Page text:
St Paul's

The aim of philosophy, abstractly formulated, is to understand how things in the broadest possible sense of the term hang together in the broadest possible sense of the term.

Wilfrid Sellars

What is Philosophy?

A definition of philosophy is notoriously difficult. However, it is important, for anyone writing or training about doing philosophy, first of all to spell out what they mean by it so that the reader has some idea about what kind of philosophy they will encounter and, when training people to facilitate philosophy, to provide criteria.  

The Philosophy Foundation’s account attempts to capture something of its spirit, structure, content, method, aims and hopes, but our account is inextricably personal to us and culturally specific. So, consistent with the philosophical spirit we’ve tried to illustrate here, one might wonder whether philosophy is – at least in addition to what we have said it is – something other than what we have said it is; to accept our account uncritically would not be very philosophical, after all.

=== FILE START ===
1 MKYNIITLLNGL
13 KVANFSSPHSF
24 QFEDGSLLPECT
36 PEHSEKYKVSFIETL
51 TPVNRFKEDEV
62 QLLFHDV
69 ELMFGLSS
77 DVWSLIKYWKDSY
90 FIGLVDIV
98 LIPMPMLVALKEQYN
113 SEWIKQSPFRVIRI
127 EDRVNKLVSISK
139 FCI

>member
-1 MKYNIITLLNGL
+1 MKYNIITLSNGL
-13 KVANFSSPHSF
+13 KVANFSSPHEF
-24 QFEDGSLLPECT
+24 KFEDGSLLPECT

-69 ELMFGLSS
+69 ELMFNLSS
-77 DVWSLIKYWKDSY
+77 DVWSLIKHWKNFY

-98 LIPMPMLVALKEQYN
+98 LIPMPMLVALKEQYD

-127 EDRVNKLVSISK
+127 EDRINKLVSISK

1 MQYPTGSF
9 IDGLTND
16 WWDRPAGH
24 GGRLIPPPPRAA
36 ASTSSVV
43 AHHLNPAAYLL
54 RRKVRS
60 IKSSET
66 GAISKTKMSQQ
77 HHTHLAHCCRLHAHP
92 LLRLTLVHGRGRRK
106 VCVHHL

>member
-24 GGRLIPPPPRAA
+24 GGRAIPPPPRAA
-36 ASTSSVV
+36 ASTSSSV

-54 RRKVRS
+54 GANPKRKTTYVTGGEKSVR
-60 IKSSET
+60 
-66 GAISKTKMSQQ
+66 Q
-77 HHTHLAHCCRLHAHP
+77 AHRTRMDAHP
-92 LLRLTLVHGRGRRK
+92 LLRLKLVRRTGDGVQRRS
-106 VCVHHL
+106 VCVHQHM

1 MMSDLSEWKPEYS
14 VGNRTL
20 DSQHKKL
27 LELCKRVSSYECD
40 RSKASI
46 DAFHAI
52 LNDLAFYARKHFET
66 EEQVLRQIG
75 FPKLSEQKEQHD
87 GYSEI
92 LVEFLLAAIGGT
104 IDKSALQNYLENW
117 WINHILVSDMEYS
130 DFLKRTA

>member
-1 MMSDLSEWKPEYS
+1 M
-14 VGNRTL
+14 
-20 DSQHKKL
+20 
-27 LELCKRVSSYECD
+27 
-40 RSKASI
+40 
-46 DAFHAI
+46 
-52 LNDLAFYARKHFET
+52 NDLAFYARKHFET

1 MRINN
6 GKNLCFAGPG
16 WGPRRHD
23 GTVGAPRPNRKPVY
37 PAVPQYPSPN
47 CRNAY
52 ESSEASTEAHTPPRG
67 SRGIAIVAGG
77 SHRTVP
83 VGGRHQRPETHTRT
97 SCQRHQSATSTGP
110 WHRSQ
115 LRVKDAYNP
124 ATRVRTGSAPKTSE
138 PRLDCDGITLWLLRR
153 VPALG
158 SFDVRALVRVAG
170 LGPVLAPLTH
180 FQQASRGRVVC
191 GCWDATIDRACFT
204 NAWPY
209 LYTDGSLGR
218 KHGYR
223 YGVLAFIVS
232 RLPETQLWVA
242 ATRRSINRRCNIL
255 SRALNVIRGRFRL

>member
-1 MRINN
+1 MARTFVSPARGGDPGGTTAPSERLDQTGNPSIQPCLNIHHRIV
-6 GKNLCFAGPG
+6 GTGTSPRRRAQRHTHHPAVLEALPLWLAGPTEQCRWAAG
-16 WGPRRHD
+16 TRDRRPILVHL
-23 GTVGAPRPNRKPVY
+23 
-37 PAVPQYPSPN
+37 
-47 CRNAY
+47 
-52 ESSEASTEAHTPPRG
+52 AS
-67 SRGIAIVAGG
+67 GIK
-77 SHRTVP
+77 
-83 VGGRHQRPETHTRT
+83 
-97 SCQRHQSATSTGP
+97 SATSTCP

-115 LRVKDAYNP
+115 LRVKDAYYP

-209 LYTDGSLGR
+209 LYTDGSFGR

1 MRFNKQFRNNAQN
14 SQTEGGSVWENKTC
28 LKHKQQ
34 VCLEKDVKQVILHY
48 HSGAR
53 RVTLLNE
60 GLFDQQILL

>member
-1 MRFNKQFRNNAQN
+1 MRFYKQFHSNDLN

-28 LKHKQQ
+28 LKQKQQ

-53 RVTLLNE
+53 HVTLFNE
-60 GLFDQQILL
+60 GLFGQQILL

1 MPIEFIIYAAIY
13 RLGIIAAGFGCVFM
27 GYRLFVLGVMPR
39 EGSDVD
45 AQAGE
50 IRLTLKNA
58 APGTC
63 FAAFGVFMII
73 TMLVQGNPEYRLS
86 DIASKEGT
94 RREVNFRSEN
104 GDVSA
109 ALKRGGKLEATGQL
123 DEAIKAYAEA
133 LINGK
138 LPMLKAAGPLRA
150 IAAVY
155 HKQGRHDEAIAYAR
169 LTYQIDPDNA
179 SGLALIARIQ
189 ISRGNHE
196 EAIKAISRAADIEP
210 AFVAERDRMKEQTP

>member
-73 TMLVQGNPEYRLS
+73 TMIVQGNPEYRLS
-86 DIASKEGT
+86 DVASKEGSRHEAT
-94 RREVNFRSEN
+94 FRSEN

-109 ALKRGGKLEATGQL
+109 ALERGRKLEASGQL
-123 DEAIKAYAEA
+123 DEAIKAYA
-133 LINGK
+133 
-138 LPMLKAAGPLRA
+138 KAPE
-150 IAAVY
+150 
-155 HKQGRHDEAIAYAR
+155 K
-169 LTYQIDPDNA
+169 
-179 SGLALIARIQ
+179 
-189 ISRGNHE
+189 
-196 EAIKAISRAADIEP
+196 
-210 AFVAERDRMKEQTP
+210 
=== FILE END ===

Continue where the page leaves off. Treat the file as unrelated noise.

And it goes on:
The short answer

Philosophy is a way of thinking about certain subjects such as ethics, thought, existence, time, meaning and value. That 'way of thinking' involves 4 Rs: responsiveness, reflection, reason and re-evaluation. The aim is to deepen understanding. The hope is that by doing philosophy we learn to think better, to act more wisely, and thereby help to improve the quality of all our lives.

The longer one

You can read our longer definition on the document below.

What is Philosophy?

In Philosophy it’s not that there are no answers it’s just that the answers are very difficult to find.

Adam, aged 11

The film version

Peter Worley speaking at the Battle of Ideas 2015 'Can Children Do Philosophy?'

Types of questions we explore

  • Who should be in charge? How should we decide?
  • What is fairness?
  • What is responsibility?
  • What is beauty? Who decides?
  • Are some things absolutely wrong or right, or is it all relative?
  • Is zero a number?
  • What is freedom?
  • Would you like to live forever if you could?
  • Are people of equal value? 

Philosophy’s not asking questions, it’s understanding questions

Child, aged 10